For miles I saw no other competitor. I had left the Blackheath vest behind. No horses came by. No other runners. I ran as hard as I could, revelling in the blissful tunnel vision that comes with racing. My race burst into life again at 16 miles. Looking up, at the top of a winding track, were two runners, the first I’d seen in an hour. One wore blue; one wore black and white. Behind me were two horses, the same two that had already passed and had presumably been held up by vets. The horses would catch me long before I would catch the runners. We congregated on a steep section of rough forestry track. I passed the runner in the black and white Pontypridd vest first; he had started to walk. Seconds later, I drifted by the runner in blue. I glanced to my left. It was Huw Lobb. The last time Lobb and I had been in the same race, unbeknown to both of us, he had beaten me by five minutes in a 10k road race.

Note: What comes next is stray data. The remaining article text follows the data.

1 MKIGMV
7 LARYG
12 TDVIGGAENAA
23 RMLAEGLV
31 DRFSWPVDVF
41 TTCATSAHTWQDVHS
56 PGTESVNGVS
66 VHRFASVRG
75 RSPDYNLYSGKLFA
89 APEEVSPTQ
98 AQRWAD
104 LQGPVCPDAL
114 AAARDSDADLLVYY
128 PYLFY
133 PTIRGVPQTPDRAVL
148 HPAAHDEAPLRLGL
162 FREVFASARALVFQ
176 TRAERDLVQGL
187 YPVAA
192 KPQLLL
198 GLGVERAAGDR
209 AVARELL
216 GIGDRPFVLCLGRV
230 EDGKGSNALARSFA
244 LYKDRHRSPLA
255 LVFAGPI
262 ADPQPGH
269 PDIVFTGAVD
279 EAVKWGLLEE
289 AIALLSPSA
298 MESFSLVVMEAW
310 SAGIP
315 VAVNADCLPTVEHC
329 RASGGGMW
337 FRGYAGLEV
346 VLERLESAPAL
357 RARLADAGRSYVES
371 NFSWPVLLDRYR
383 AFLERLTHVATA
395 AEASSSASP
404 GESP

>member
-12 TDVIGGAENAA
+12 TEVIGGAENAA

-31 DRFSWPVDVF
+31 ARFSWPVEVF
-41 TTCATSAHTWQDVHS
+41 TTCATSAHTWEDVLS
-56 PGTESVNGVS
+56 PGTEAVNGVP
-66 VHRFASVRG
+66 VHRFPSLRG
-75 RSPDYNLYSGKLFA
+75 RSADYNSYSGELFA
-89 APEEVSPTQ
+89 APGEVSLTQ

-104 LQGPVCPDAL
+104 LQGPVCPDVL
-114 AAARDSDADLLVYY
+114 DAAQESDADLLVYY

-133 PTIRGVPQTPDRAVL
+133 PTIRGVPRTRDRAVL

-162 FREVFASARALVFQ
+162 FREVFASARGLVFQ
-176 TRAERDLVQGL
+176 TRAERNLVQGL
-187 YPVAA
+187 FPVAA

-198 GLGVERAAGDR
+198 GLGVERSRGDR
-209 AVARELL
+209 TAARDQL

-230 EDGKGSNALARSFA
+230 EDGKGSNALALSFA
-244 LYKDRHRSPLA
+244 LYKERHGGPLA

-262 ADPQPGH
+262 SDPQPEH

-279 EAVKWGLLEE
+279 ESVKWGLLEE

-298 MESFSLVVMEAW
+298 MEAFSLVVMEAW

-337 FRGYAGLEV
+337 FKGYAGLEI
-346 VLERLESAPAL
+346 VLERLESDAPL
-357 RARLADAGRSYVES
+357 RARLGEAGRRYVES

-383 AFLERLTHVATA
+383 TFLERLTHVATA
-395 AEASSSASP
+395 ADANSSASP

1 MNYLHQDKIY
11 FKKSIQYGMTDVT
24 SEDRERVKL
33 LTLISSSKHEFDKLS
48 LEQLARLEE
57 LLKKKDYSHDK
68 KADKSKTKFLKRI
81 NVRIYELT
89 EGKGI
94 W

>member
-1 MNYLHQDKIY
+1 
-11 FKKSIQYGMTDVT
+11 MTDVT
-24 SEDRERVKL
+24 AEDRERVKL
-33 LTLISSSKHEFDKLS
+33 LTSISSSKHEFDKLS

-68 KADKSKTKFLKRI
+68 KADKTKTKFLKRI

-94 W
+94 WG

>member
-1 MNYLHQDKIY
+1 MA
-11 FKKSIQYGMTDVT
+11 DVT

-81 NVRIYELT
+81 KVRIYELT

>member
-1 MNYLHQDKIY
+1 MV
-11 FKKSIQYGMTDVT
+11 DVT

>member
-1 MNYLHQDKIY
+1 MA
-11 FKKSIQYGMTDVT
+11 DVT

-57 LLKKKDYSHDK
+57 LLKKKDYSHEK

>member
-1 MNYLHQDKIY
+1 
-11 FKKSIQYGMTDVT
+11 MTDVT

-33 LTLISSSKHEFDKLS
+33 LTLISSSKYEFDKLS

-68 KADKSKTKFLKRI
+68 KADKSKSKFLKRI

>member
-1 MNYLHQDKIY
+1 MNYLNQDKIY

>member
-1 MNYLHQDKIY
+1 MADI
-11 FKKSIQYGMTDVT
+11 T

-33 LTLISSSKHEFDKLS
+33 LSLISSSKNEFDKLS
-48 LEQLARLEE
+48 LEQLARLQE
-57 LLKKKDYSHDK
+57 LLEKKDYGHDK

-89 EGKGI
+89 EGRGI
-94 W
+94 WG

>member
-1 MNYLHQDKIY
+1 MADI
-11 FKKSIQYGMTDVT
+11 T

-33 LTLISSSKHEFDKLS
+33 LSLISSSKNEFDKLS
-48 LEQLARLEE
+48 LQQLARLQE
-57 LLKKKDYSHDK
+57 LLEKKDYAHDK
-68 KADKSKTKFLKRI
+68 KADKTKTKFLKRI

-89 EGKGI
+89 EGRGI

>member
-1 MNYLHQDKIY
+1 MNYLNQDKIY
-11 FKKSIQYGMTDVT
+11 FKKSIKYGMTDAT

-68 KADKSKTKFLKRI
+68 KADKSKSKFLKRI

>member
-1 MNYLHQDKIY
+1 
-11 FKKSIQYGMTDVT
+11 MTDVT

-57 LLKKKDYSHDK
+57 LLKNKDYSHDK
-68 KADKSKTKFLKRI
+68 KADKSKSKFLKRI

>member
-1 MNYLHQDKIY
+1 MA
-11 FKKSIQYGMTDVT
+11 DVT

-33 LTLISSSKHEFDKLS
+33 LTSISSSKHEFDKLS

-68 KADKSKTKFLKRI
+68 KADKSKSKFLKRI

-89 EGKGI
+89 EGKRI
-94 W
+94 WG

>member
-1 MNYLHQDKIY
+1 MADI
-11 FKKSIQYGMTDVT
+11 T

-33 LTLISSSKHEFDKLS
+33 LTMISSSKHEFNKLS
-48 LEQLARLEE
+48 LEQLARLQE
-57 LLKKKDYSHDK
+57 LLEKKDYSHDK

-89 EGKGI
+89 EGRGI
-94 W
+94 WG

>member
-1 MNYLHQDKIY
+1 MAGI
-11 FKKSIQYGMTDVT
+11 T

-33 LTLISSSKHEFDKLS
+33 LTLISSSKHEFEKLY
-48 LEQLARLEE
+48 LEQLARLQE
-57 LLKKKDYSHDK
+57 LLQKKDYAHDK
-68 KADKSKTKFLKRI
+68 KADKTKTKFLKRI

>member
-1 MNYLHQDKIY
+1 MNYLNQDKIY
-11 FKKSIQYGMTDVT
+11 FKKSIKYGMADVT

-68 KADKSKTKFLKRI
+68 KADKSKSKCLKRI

I did not hang around to chat or dwell on this turn of events. Working hard to the top of the hill, then flying down a smoother section of track, I gazed back to see I had already taken out at least 300 metres on Lobb. Running is not a sport you can fluke. Events within a race may transpire to be fortunate, but a runner is not lucky. The best will out. That is why only a runner will appreciate the significance of overtaking Lobb – or someone like Lobb – and the burden it then carries. I am a good club runner who was having a good race; I am not Huw Lobb with a marathon best of 2.14.